Syria would be better off had West intervened directly in war

Messy democracy would have been better than dictatorship with no change likely

The ninth anniversary of Syria’s first anti-government protests approach later this month, and never has it been more evident that the West should have moved to oust president Bashar al-Assad years ago.

Syria in 2012 was on the verge of historic change. Its political opposition commanded recognition from a constellation of international governments. The Free Syrian Army had taken control of dozens of regime-held areas and towns, and had established independent government structures. A democracy movement had taken root in many parts of the country, inspiring millions of young Syrians.

Had Assad been toppled back then, many of the more than half a million people who have since perished in the conflict would be alive today. There would have been no migrant crisis to fuel the rise of the far right that has reshaped the political landscape of Europe, probably no Brexit. Millions of Syrians would have remained in their own country instead of being banished from home, perhaps forever.

But what kind of intervention? A coalition of international actors enforcing a no-fly zone (NFZ) throughout Syria from 2012 would have given rebel groups a huge lift. Protection from Assad’s air strikes and barrel bombs would have given vital air cover and boosted morale among an admittedly disparate array of rebel groups before the savagery of the conflict drove them into the arms of Islamic State.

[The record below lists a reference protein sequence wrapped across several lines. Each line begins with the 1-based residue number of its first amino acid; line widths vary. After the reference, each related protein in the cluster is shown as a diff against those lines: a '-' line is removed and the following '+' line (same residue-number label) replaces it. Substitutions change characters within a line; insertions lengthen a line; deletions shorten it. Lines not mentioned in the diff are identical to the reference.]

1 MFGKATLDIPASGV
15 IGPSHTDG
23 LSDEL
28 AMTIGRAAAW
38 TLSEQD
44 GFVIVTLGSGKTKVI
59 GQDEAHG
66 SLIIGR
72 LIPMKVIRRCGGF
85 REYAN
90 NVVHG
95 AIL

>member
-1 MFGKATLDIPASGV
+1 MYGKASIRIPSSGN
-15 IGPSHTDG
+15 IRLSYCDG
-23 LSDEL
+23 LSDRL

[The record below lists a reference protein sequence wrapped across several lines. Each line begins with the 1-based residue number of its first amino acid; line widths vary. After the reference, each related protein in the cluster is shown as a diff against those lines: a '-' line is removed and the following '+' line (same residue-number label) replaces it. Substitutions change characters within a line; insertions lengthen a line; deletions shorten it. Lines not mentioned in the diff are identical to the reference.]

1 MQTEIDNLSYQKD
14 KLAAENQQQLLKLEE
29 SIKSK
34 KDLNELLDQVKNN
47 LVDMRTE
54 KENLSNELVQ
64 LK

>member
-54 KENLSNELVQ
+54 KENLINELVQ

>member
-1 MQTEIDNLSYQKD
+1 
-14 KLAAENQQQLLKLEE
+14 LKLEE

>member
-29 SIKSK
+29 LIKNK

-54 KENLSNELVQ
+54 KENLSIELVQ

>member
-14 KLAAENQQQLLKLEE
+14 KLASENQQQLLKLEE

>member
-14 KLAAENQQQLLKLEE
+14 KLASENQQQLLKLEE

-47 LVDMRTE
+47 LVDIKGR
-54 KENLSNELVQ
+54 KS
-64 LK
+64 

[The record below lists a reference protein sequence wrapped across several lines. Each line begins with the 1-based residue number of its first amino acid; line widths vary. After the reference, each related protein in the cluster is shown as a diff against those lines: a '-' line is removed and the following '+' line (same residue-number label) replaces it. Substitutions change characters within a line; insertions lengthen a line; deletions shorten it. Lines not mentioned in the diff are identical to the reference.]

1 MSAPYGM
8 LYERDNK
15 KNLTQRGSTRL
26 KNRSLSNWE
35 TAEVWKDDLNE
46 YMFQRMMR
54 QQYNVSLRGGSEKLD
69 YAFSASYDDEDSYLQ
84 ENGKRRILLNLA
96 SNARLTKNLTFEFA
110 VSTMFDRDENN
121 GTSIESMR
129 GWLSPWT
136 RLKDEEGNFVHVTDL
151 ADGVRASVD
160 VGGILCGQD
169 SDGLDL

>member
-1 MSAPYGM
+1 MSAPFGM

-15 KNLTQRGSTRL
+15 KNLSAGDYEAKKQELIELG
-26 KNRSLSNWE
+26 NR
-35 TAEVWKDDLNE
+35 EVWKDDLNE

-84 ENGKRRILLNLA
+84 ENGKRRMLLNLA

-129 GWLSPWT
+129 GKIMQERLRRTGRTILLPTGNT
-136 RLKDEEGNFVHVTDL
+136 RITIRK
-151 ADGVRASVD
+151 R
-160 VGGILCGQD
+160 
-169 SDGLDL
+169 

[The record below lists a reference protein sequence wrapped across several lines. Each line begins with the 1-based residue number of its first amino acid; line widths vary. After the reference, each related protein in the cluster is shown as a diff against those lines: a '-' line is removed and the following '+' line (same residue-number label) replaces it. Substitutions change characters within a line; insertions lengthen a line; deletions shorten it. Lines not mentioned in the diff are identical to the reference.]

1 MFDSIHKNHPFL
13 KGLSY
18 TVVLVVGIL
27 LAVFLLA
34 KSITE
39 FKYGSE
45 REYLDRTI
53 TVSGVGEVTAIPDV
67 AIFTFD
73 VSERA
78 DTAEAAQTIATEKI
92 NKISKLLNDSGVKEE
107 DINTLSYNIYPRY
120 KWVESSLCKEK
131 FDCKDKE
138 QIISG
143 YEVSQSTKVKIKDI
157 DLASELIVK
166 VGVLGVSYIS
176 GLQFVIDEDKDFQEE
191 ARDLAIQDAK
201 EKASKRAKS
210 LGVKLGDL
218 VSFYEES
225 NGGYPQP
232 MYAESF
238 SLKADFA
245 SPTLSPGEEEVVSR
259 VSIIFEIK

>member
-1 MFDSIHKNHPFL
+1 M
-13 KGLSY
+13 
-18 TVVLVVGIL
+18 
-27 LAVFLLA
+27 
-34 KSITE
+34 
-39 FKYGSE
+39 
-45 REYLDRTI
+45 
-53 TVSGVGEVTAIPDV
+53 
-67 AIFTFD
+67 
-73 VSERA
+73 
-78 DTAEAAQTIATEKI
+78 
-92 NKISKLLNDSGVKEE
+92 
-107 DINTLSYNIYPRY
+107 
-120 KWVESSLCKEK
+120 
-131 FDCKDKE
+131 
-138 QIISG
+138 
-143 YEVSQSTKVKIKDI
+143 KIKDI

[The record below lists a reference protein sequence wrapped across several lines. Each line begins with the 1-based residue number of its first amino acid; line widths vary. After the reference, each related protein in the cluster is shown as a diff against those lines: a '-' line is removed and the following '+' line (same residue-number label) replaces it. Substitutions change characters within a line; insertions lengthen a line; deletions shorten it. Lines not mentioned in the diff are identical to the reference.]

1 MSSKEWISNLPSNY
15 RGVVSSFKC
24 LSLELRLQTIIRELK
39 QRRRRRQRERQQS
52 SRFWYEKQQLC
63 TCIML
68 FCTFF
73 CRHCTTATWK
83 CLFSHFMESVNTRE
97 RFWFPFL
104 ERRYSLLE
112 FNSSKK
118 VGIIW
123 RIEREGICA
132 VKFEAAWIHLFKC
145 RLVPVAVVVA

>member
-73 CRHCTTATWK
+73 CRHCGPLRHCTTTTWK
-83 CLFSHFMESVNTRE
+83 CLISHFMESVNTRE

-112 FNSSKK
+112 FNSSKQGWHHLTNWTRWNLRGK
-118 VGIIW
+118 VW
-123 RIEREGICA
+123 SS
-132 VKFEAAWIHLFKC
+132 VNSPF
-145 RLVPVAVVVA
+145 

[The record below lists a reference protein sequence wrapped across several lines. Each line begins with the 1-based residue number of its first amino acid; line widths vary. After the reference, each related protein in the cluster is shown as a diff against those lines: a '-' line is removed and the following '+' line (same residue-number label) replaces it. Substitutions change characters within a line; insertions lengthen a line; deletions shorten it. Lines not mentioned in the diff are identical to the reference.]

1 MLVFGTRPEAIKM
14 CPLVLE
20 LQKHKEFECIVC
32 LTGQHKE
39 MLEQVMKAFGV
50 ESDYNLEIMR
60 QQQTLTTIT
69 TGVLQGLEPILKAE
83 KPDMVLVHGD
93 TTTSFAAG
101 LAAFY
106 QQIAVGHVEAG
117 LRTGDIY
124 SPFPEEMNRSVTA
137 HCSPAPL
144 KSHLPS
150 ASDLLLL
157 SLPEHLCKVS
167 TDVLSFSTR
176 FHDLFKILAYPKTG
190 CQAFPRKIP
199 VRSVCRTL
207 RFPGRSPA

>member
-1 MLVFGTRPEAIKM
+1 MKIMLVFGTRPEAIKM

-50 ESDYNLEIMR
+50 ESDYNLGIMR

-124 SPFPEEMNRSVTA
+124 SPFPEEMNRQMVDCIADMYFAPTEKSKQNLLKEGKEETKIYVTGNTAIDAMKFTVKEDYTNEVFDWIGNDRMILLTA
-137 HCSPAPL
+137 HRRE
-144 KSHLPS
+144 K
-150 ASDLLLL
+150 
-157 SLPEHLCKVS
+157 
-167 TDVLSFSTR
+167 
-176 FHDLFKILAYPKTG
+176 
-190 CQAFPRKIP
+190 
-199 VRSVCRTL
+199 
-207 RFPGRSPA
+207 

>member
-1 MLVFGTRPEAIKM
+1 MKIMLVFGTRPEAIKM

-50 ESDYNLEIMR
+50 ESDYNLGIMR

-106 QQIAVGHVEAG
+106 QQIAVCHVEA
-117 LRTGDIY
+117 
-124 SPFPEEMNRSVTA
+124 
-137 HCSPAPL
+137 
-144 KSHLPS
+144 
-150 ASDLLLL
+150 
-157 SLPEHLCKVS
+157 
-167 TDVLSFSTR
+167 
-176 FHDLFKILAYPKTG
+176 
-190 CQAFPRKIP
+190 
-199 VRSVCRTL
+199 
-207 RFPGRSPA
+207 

No-fly zones work. They saved countless lives in Bosnia in the 1990s. In Iraqi Kurdistan, a NFZ not only protected Kurds from Saddam Hussein’s bombs during the 1990s, but facilitated the kind of on-the-ground peace and development that later saw the region cast as the ‘Switzerland of the Middle East.’

Could a NFZ alone have simultaneously brought down Assad and laid the foundations of a flourishing democracy in Syria? Of course not, but it would have weakened his position to the extent that his regime underlings might have tossed him out, or sought to negotiate a political solution as rebels advanced on Damascus.

Those who point to the failure of pro-democracy uprisings in Yemen, Egypt and Libya as evidence of what to expect once dictators are removed underestimate the enormous sociopolitical complexities at play in those countries. In the aftermath of a dethroned dictatorship the only expectation there should be is that chaos will follow.

Social engineering

That’s because life in a dictatorship warps the body and mind. The kind of social engineering that goes into a successful autocracy carves deep psychological scars into those forced to endure it.

Muammar Gadafy ruled Libya with an iron fist for 42 years. The Assad family has, in one way or another, dictated everyday life in Syria for half a century. Egypt’s failed (and admittedly deeply flawed) democratic experiment from 2011 to 2013 saw many vote back in military rule under Abdel Fattah el-Sisi. Why? Because in a time of crisis Egyptians embraced what they knew best – a strongman dictator – despite the obvious failings. The point is, expecting post-dictatorship countries to immediately transform into bastions of pluralistic democracies is shortsighted and sure to disappoint. Building a democracy takes time and enormous effort and will. (Tunisia’s path since overthrowing president Ben Ali in 2011 has been nothing short of extraordinary.)